Web-Based Cognitive Behavior Therapy for Depression With and Without Telephone Tracking in a National Helpline: Secondary Outcomes From a Randomized Controlled Trial

Reference

Farrer, L., Christensen, H., Griffiths, K. M., & Mackinnon, A. (2012). Web-Based Cognitive Behavior Therapy for Depression With and Without Telephone Tracking in a National Helpline: Secondary Outcomes From a Randomized Controlled Trial. Journal of Medical Internet Research, 14(3), e68. doi: http://dx.doi.org/10.2196/jmir.1859

Abstract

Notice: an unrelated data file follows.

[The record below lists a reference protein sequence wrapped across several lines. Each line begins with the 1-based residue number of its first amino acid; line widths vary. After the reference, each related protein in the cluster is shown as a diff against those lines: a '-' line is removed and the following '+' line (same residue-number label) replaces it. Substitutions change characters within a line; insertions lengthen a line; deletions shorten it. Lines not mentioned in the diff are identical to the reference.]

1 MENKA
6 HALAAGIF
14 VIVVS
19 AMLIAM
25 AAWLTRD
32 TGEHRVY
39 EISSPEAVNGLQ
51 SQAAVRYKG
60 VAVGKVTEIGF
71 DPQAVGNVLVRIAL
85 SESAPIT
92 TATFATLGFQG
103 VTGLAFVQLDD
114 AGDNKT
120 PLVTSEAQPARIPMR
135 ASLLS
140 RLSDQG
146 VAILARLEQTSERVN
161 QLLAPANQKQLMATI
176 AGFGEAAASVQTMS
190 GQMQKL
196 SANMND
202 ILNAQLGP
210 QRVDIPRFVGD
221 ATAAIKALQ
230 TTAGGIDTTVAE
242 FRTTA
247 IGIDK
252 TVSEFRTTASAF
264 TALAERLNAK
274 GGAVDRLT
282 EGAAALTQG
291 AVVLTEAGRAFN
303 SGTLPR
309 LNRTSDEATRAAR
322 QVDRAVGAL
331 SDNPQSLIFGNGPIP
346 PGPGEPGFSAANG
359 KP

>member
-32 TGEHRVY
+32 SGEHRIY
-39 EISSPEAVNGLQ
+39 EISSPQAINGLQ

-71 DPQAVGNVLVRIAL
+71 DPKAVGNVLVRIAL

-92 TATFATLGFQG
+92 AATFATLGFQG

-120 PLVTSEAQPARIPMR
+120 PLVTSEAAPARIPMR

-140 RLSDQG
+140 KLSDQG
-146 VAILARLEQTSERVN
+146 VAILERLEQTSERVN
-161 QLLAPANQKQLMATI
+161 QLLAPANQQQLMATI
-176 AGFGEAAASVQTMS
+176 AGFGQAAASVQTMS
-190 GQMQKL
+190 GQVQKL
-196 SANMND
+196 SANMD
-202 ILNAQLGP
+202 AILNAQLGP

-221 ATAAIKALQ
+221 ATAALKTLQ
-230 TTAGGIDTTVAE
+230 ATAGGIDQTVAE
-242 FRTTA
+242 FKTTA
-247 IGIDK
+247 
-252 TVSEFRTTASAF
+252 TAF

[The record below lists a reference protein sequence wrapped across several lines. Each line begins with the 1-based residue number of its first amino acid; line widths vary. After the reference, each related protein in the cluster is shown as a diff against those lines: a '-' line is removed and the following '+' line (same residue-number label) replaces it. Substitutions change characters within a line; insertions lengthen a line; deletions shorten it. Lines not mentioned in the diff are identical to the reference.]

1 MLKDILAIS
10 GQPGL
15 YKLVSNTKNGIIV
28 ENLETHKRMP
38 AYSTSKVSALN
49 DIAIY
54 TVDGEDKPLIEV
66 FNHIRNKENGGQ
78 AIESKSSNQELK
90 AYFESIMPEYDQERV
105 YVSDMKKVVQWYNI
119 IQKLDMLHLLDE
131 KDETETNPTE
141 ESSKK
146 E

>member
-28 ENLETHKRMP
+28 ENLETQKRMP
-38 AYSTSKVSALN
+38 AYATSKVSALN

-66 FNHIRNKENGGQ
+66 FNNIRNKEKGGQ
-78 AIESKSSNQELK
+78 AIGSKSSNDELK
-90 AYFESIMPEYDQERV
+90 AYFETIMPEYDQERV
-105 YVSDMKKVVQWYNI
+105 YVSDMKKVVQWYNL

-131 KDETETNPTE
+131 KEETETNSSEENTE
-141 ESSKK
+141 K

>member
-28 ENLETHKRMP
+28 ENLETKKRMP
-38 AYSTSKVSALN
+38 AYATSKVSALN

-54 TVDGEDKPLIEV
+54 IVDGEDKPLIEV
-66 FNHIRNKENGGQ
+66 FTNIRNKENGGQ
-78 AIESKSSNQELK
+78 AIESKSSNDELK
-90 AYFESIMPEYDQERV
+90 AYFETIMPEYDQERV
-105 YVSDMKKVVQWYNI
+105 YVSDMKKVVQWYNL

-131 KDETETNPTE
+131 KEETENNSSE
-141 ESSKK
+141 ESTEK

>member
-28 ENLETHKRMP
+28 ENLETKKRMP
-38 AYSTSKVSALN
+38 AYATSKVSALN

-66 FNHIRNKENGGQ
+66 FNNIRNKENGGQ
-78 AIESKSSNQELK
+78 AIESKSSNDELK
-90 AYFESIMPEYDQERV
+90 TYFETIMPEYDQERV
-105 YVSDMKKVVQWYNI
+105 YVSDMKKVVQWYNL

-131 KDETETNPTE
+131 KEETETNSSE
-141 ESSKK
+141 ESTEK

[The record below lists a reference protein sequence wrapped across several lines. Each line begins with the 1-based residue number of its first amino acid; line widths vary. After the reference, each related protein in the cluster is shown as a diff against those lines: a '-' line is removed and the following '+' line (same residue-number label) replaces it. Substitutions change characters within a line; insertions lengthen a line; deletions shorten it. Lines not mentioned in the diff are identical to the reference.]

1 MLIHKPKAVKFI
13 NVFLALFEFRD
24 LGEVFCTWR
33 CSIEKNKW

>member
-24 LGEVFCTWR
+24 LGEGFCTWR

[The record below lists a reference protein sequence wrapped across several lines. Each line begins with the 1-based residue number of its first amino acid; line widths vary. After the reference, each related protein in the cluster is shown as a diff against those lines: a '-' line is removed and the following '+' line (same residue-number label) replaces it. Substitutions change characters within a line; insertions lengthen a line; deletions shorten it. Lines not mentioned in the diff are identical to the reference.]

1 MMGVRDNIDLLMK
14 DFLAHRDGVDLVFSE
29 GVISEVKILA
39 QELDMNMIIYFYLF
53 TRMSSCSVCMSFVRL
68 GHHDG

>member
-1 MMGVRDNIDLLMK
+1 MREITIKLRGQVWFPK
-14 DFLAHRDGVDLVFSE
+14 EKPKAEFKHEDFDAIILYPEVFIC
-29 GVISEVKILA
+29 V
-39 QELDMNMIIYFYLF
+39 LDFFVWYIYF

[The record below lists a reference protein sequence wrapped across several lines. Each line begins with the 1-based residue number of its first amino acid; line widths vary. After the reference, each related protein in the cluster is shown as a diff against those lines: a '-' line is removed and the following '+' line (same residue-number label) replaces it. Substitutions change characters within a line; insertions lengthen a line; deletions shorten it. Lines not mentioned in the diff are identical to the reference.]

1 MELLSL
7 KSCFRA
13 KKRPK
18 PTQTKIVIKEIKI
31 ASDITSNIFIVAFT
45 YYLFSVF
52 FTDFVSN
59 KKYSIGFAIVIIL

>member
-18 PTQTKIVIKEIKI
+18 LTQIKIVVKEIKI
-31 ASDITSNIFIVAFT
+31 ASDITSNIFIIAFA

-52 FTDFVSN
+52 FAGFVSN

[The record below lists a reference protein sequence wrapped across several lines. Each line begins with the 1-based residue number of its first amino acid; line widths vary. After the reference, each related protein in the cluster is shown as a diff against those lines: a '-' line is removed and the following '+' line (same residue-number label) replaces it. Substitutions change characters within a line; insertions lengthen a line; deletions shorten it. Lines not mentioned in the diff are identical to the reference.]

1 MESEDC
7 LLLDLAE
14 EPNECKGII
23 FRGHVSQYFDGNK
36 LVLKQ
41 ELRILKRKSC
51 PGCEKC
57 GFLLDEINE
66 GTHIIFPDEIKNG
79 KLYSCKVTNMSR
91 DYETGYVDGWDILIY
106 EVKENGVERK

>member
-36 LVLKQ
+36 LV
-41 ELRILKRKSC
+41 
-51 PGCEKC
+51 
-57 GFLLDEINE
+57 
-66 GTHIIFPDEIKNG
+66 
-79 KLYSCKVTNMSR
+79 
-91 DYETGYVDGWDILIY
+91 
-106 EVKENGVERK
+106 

Background: An earlier report indicated that callers to a telephone counseling service benefited from the addition of an evidence-based Web intervention for depression. It is not known whether the Web intervention would also lower alcohol use and stigma, or improve quality of life and knowledge of depression and its treatments. Objective: To report the secondary outcomes of a trial of a Web-based cognitive behavior therapy (CBT) intervention for depression, including hazardous alcohol use, quality of life, stigma, depression literacy, and CBT literacy. Methods: We recruited a sample of 155 callers to Lifeline, a national telephone counseling service in Australia, who met the criteria for moderate to high psychological distress. Participants were randomly assigned to 1 of 4 conditions: (1) Web CBT plus weekly telephone tracking, (2) Web CBT only, (3) weekly telephone tracking only, and (4) neither Web CBT nor telephone tracking. Participants were assessed at preintervention, postintervention, and 6 and 12 months postintervention. Results: At postintervention, participants who completed the Web intervention either with or without telephone support had lower levels of hazardous alcohol use (without tracking: P = .008, effect size = 0.23; with tracking: P = .003, effect size = 0.26), improved quality of life (without tracking: P = .001, effect size = 0.81; with tracking: P = .009, effect size = 0.63), and improved CBT literacy (without tracking: P = .01, effect size = 0.71; with tracking: P < .001, effect size = 0.80) compared with those who did not receive the Web intervention or telephone support. Results for quality of life and CBT literacy were maintained at 6- and 12-month’s follow-up, but differences in hazardous alcohol use were not significantly different between conditions at 6 and 12 months. Although omnibus tests for depression literacy and stigma were nonsignificant, contrasts revealed that those in the Web-only condition showed significantly lower levels of stigma than participants in the control condition at postintervention. This was true for participants in the Web-only and Web plus tracking conditions at 6 months. Similarly, those in the Web-only and Web plus tracking conditions had significantly higher depression literacy at postintervention, and this was maintained in the Web-only condition at 6-months’ follow-up. No significant differences were found in depression literacy and stigma between conditions at 12 months. Conclusions: Evidence-based Web interventions for depression can be effective not only in reducing depression symptoms but also in improving other health outcomes, including quality of life, hazardous alcohol use, and knowledge about effective strategies for depression self-management.

 

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